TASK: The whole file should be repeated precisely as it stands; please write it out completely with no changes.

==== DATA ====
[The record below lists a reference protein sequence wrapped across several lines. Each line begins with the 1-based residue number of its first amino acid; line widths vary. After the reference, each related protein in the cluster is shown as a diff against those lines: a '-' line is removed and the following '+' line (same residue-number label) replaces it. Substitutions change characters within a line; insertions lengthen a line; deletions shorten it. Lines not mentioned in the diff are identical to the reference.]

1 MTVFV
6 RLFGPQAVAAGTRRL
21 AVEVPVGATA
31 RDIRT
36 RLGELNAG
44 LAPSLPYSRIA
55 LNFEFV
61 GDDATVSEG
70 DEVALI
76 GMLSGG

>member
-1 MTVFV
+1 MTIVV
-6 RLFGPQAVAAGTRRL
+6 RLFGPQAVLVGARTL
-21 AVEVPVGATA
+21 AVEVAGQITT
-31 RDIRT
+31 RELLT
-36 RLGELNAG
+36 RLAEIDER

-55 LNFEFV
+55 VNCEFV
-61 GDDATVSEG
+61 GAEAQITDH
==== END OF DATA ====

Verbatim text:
[The record below lists a reference protein sequence wrapped across several lines. Each line begins with the 1-based residue number of its first amino acid; line widths vary. After the reference, each related protein in the cluster is shown as a diff against those lines: a '-' line is removed and the following '+' line (same residue-number label) replaces it. Substitutions change characters within a line; insertions lengthen a line; deletions shorten it. Lines not mentioned in the diff are identical to the reference.]

1 MTVFV
6 RLFGPQAVAAGTRRL
21 AVEVPVGATA
31 RDIRT
36 RLGELNAG
44 LAPSLPYSRIA
55 LNFEFV
61 GDDATVSEG
70 DEVALI
76 GMLSGG

>member
-1 MTVFV
+1 MTIVV
-6 RLFGPQAVAAGTRRL
+6 RLFGPQAVLVGARTL
-21 AVEVPVGATA
+21 AVEVAGQITT
-31 RDIRT
+31 RELLT
-36 RLGELNAG
+36 RLAEIDER

-55 LNFEFV
+55 VNCEFV
-61 GDDATVSEG
+61 GAEAQITDH